Nobody’s Favorite Exam
Colin Son -- I don’t know what your hospital is like, but the patient room we walk into is one of those unique ones crammed into an obscure corner. It is tucked away next to a utility closet and behind a team room. It screws up the numbering for every other patient room down the hall. An oddity of the multiple disorganized architectural revisions this hospital floor has no doubt gone through.
In one of those mysteries of modern life, the automatic door senses when we’re in front of it and slides open. I always expect it to do so with a hiss but that never seems to happen. Through the door I’m asked to practice that saturnine but all important final physical exam. I imagine, when it actually counts, there is nothing too unique about performing an exam to document brain death except in its requirement to be methodological and highly attentive. As I walk myself through the exam this day, in this room, I wonder if that is ever difficult; if bias ever hampers the whole thing. I mean, I had seen this gentleman’s CT scan. Maybe not. Certainly not during my first time through it, even if my exam doesn’t contribute anything to the outcome.
Brain death is something that deserves and has legal definitions. While the specifics of some of the laws vary by locale, in general the physical exam to document brain death is pretty standardized.
Foremost you need to rule out anything, other than permanent loss of function, which could be depressing the brainstem. Things to think about include:
- Intoxication or other depressants
- Hypoglycemia or other metabolic problems
- Paralytic agents
With those met, the physical exam can be performed. The standard of care through most places is an exam by two experienced physicians with each exam spaced by at least half an hour. In the U.S. some states require an EEG (or two separated by some time period). Some places even use radionuclide scans to document brainstem metabolism.
As for the physical exam itself, you’re testing brainstem function:
- Gag reflex
- Pupillary reaction to light
- Corneal reflex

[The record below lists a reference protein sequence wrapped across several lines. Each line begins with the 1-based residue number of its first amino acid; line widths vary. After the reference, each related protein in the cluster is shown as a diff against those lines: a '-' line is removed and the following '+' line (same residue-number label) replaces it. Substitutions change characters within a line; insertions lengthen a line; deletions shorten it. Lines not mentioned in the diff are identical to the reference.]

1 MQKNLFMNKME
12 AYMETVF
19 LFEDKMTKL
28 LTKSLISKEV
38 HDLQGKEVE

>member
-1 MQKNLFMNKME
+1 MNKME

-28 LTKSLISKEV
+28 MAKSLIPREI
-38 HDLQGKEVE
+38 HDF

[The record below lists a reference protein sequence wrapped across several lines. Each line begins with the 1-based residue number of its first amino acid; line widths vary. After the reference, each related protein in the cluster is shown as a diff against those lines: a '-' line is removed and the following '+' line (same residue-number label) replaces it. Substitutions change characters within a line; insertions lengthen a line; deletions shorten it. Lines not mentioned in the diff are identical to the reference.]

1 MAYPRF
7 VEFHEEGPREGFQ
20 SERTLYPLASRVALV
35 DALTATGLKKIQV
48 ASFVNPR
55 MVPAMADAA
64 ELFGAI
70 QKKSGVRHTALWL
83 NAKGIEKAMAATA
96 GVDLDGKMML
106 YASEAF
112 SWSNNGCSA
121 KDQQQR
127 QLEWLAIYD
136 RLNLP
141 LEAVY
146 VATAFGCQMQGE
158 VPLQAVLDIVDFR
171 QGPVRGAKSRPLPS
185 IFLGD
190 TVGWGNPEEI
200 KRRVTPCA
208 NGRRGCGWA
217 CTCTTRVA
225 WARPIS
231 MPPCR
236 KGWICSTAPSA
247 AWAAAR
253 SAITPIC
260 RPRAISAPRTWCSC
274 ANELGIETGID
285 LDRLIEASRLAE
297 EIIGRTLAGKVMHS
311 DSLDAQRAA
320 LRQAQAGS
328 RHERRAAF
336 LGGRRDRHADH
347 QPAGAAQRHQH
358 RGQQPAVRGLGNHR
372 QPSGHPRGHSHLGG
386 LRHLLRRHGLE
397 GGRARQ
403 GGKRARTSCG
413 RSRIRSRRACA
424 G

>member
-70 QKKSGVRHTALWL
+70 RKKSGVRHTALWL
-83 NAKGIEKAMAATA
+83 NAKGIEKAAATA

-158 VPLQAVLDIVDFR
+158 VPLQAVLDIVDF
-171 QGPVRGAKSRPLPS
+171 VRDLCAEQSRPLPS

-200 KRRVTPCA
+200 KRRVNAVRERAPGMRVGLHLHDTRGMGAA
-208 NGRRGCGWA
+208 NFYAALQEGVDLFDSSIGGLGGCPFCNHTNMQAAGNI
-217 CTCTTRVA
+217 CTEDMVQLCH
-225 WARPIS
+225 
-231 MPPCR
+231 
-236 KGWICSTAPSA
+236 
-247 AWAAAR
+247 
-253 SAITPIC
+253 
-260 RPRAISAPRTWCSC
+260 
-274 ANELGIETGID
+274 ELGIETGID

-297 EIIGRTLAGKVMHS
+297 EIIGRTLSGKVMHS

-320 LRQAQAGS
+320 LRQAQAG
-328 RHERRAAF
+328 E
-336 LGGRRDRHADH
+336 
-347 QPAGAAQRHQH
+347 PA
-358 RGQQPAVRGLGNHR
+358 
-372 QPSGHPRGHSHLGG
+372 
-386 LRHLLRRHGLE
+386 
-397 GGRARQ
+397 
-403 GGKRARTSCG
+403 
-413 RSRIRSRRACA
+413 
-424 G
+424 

- Oculocephalic reflex
- Vestibuloocular reflex
- Cranial nerve response to painful stimuli
- Apnea challenge
All of the above have to be negative.
The gag, pupillary light, and corneal reflexes are pretty typical. I’ll just clarify the others for completeness sake. The oculocephalic reflex is the doll’s eyes reflex. With an intact brainstem the eyes should fixate on a point. With their eyes open you take the patient’s head and turn it back and forth. If the eyes remain unchanging in their gaze then the reflex is absent. The vestibuloocular reflex is also known as the caloric test. For this test you typically use cold water. Inserted into the external auditory canal, the water should elicit eye movement if the reflex is present. The old mnemonic COWS (Cold Opposite, Warm Same), which refers to the direction of the primary movement based on the temperature of the water inserted into the canal, really isn’t important in a brain death exam. Any eye movement during caloric testing is enough to preclude a declaration of brain death. Finally, the apnea challenge just refers to disconnecting the patient from their ventilator and allowing the pCO2 to rise. If the hypercapnia will not evoke respiratory efforts in the patient, then the test is negative.
With all of those reflexes run through I follow my team out and up to the call room. I’d bet not the last time I’ll make that walk.
Thanks Colin! I would not perform the exam and declare somebody's brain dead from the first time. Im pretty sure that even brain death " experts" hesistate before giving their final word on any particular patient. It is a tough decision, indeed.
Posted by: Surgeon | Jul 25, 2008 4:18:55 AM
Extremely well written. And informative too. I could imagine myself performing the entire exam.
Posted by: | Jul 25, 2008 3:25:10 PM
must have been scary doing that and just imagine if the gentleman woke up!! boy! no more horror films for me!but thanks for the informative write up.. i vaguely remember the oculocephalic reflex but now its crystal clear.
Posted by: anuja | Jul 26, 2008 5:54:19 AM
You didnt tell us about the cranial nerve response to painful stimuli
Posted by: Jackson | Aug 4, 2008 5:11:43 AM
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